Australian, UK and US aircraft could soon be protected against heat-seeking missile attack by a laser that ‘jams’ the incoming rocket’s infrared sensors.
The surface-to-air missile used in the al-Qaeda attack on an Israeli airliner taking off from Mombasa airport last year relied on heat-seeking technology. The missile was attracted to the heat given off by the aircraft’s engines. Although it missed its target, military and civilian aircraft could increasingly be at risk from such weapons.
At present flares are used to distract infrared sensors and chaff to confuse enemy radar. But military aircraft have a finite quantity of both. To counter infrared missiles the UK, Australia and the US are developing an alternative laser system, which would be used to project a heat signature on to the missile’s sensors at a safe distance from the target aircraft.
The Australian Department of Defence said that it has successfully tested the laser. Dr Nanda Nandagopal, director of the system science laboratory for its Defence Science and Technology Organisation’s infrared countermeasure laboratory in Edinburgh, south Australia, said: ‘Laser-based Directed InfraRed Counter Measure (DIRCM) jamming systems are at the leading edge of technology for the protection of aircraft engines against advanced air-to-air and surface-to-air infrared weapons.’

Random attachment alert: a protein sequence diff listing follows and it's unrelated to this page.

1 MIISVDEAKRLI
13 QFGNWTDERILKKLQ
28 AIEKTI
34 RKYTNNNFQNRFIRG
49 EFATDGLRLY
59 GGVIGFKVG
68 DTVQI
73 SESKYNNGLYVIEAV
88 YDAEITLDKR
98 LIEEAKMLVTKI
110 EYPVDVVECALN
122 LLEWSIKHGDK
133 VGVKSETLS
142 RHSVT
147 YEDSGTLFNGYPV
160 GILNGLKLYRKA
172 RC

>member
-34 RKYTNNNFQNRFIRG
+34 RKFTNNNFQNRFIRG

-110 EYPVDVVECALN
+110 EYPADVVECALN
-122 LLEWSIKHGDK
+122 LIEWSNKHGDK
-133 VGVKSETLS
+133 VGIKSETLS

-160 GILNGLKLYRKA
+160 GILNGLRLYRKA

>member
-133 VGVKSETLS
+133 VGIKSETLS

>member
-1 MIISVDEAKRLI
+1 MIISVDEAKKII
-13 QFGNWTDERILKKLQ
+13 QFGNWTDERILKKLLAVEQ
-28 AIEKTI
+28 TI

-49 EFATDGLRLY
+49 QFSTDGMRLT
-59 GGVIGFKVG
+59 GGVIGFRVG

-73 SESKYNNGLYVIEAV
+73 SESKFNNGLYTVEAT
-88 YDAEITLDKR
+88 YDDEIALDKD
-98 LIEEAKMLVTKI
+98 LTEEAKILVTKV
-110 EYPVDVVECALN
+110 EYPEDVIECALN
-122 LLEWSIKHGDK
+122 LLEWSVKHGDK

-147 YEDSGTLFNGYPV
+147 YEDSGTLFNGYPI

An aircraft might be fitted with more than one laser to cover targets approaching from above and below. These could be placed on the nose cone and the tail. But the researchers have also considered using a single laser. This would be split and carried by optical fibre to beam directors, again located at the tail and nose.
The solid-state laser will rely on a crystal or a glass-matrix structure to improve photon generation. However, the project is also examining gas and liquid alternatives. The next stage of the research is to improve the laser’s power, effectiveness, reliability and distribution by using optical fibre.
The jamming system will be fitted to the Royal Australian Air Force’s Airborne Early Warning and Control aircraft, which will enter service in 2007. The UK’s Ministry of Defence was unable to give a deployment date, but DIRCM participant company Northrop Grumman has stated that the US Air Force will use the laser on its C-130 and C-17 transport aircraft. The firm said the laser could protect rotary-wing aircraft and other fixed-wing types.